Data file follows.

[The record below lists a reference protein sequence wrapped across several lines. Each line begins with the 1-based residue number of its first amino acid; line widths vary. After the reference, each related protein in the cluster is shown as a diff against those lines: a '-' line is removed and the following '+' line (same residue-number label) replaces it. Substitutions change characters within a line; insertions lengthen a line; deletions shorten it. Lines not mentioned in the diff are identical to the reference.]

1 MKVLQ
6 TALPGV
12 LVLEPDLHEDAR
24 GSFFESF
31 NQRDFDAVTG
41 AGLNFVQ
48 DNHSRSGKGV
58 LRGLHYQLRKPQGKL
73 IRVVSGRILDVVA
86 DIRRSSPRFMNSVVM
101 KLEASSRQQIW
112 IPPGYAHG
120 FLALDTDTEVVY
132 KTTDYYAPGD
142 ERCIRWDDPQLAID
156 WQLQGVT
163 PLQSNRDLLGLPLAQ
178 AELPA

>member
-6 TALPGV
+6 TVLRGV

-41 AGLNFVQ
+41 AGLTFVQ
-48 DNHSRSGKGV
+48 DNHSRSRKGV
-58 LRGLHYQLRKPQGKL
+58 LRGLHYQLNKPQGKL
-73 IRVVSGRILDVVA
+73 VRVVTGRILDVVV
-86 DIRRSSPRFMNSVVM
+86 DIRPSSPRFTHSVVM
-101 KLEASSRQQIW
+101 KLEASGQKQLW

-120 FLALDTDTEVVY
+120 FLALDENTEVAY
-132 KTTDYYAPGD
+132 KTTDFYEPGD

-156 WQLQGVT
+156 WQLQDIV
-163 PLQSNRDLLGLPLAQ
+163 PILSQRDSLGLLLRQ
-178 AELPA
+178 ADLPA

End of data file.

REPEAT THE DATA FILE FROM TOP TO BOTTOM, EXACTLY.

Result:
[The record below lists a reference protein sequence wrapped across several lines. Each line begins with the 1-based residue number of its first amino acid; line widths vary. After the reference, each related protein in the cluster is shown as a diff against those lines: a '-' line is removed and the following '+' line (same residue-number label) replaces it. Substitutions change characters within a line; insertions lengthen a line; deletions shorten it. Lines not mentioned in the diff are identical to the reference.]

1 MKVLQ
6 TALPGV
12 LVLEPDLHEDAR
24 GSFFESF
31 NQRDFDAVTG
41 AGLNFVQ
48 DNHSRSGKGV
58 LRGLHYQLRKPQGKL
73 IRVVSGRILDVVA
86 DIRRSSPRFMNSVVM
101 KLEASSRQQIW
112 IPPGYAHG
120 FLALDTDTEVVY
132 KTTDYYAPGD
142 ERCIRWDDPQLAID
156 WQLQGVT
163 PLQSNRDLLGLPLAQ
178 AELPA

>member
-6 TALPGV
+6 TVLRGV

-41 AGLNFVQ
+41 AGLTFVQ
-48 DNHSRSGKGV
+48 DNHSRSRKGV
-58 LRGLHYQLRKPQGKL
+58 LRGLHYQLNKPQGKL
-73 IRVVSGRILDVVA
+73 VRVVTGRILDVVV
-86 DIRRSSPRFMNSVVM
+86 DIRPSSPRFTHSVVM
-101 KLEASSRQQIW
+101 KLEASGQKQLW

-120 FLALDTDTEVVY
+120 FLALDENTEVAY
-132 KTTDYYAPGD
+132 KTTDFYEPGD

-156 WQLQGVT
+156 WQLQDIV
-163 PLQSNRDLLGLPLAQ
+163 PILSQRDSLGLLLRQ
-178 AELPA
+178 ADLPA